Whether you’re on a US national park road trip or looking to spend some time diving-deep into the wonders of the Southwest, Arizona’s National Parks will give you a taste of the desert (with a twist).
Grand Canyon National Park lies about an hour and a half outside of Flagstaff, and is, of course, worth a standalone trip. They don’t call Arizon’a the “Grand Canyon State” for nothin. But only 180 miles to the southwest of the Canyon sits Petrified Forest National Park, with all its paleontology, petroglyphs, and vibrant badlands. And don’t forget Saguaro National Park, just outside of Tucson, filled with giant tree-like blossoming desert cacti. Let’s dive in.
Arizona’s largest and most-visited national park holds the #1 spot on this list, and often tops park rankings across the nation— and the world. Literally! UNESCO named it a World Heritage Site in 1979.
The grandeur of the canyon, which was created by the incision of the Colorado River some 50 to 250 million years ago, is better seen in person than conveyed in text or pictures. In the words of conservationist president Theodore Roosevelt, “It is beyond comparison—beyond description.”
Grand Canyon National Park is made up of the north and south rims, the latter of which accounts for 90 percent of all park visits for its accessibility. The southern area of the park offers 35 miles of driving routes where you can look out over panoramic views, while the North Rim, 220 miles away, stands at a higher elevation of 8,000 feet, offers scenic stops like Point Imperial, Roosevelt Point, and Cape Royal.
Though there are several overlooks that you won’t want to miss, like the famous Skywalk which rises a dizzying 4,770 feet above the floor of the canyon, you’ll want to go much deeper than a simple drive through the park. You can spend days backpacking on guided or solo tours, maybe on a 10-mile, meandering route to Havasu Falls, or perhaps whitewater rafting through the heart of the canyon, or even taking a mule tour into the most remote parts of the park’s floor.
There’s no better place to experience Arizona’s rich history than in Petrified Forest National Park. Throughout the park’s 221,390 acres are fascinating preservations of 225 million-year-old trees-turned colorful quartz stones. In addition to these natural wonders, Petrified Forest National Park is home to ancient pueblos, pit houses, petroglyphs, and pottery fossils that can be viewed from the car or on the trail.
Situated between modern day Navajo and Apache counties, the park contains remnants of human life from over 8,000 years ago. The sprawling ruins of Puerco Pueblo, an 800-year-old dwelling with around 100 rooms, are easily accessible by a quarter mile trail, while the Agate House, which was occupied around 1100 to 1150 CE, was actually made from the pieces of petrified wood that visitors can see around the park today.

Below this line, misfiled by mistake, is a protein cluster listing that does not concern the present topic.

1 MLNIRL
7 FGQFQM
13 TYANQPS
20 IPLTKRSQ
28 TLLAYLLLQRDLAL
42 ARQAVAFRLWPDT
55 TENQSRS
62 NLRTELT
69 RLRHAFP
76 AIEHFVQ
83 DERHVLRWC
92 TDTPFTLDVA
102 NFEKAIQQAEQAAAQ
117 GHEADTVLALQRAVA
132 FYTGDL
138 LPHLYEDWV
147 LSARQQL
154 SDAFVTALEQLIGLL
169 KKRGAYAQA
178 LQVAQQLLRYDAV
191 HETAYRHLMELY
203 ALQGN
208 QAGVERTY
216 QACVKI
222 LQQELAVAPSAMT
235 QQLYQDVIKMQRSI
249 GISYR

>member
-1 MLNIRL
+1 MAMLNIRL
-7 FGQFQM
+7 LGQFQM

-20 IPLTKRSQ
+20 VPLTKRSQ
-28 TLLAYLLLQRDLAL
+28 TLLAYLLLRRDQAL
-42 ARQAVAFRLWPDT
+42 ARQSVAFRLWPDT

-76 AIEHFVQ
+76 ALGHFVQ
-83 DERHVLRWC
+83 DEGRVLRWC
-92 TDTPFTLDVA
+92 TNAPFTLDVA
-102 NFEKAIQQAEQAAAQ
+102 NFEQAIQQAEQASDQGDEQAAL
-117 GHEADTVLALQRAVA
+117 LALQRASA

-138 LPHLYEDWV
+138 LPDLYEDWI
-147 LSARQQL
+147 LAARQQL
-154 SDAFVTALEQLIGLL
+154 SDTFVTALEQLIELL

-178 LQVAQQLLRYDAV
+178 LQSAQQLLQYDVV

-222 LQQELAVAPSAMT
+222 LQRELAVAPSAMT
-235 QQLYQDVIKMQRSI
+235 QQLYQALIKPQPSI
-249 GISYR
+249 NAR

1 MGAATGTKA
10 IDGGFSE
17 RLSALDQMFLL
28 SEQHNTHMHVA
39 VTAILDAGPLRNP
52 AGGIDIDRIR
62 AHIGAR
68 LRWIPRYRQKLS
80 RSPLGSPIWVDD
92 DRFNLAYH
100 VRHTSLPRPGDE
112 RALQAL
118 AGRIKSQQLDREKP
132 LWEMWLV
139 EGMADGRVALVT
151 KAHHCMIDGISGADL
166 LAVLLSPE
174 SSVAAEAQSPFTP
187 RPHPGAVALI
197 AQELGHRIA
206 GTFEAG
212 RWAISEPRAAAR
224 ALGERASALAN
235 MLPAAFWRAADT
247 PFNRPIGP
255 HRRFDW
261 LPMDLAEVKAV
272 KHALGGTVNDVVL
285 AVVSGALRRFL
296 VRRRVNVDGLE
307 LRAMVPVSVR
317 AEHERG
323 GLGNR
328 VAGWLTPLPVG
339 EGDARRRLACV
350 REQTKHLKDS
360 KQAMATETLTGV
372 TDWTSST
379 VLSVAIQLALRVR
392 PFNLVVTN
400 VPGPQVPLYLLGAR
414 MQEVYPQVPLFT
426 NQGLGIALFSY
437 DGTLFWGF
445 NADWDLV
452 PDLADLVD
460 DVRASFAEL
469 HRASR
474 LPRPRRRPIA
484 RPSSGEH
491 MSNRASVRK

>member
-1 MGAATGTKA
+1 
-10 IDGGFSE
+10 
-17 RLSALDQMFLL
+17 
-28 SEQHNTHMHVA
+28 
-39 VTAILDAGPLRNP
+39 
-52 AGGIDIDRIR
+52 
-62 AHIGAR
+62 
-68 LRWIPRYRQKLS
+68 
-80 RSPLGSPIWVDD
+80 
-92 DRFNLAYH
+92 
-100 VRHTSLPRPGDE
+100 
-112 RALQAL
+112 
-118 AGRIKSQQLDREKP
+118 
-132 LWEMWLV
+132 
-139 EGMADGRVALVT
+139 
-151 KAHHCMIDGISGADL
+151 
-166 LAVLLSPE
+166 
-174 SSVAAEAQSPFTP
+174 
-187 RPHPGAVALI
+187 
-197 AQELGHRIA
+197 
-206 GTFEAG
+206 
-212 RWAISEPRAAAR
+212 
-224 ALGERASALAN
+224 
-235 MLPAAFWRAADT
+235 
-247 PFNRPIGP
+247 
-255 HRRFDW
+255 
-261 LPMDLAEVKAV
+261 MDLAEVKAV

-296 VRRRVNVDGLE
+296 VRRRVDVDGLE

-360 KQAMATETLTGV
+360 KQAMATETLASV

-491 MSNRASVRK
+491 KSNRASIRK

Arizona’s Petrified Forest National Park is essential for history lovers and curious hikers alike. Its hieroglyphs and fossil collections will make you feel like you’ve stumbled onto a scene from an old western, complete with colorful desert badlands and a Painted Desert Inn built back in 1924. You can drive, bike, hike, or camp throughout the park’s 346 square miles, or you can take advantage of the National Park Service’s BYOH (bring your own horse) rules and southwestern ‘scapes and ride a pack animal through the backcountry.
Arizona’s smallest national park is situated in the midst of the Sonoran Desert and is the only place in the world where you can find wild-growing saguaros. These tree-like cacti can grow up to 40 feet tall, live for anywhere between 150 and 200 years, and were the main reason why the park’s 92,000 acres of steppeland were designated a protected natural area in 1994. The presence of the saguaro creates a one-of-a-kind habitat, housing a complex ecosystem of cougars, bobcats, javelinas, gray foxes, jackrabbits, desert cottontails, ring-tailed cats, and white-nosed coatis.
Saguaro National Park is uniquely separated into two distinct sections: the Rincon Mountain District, which lies about 10 miles east of Tucson, and the Tucson Mountain District, 10 miles to the west. Each portion of the park features a different selection of flora and fauna, though from any viewpoint, visitors can marvel at the picture-perfect scenes of saguaros at the forefront of endless mountainsapes. Hikers and campers trekking through any of the 165 miles of trail systems can admire 800-year-old Hohokam petroglyphs, while drivers cruising Cactus Forest Loop Drive can stop to see quintessential southwestern panoramas.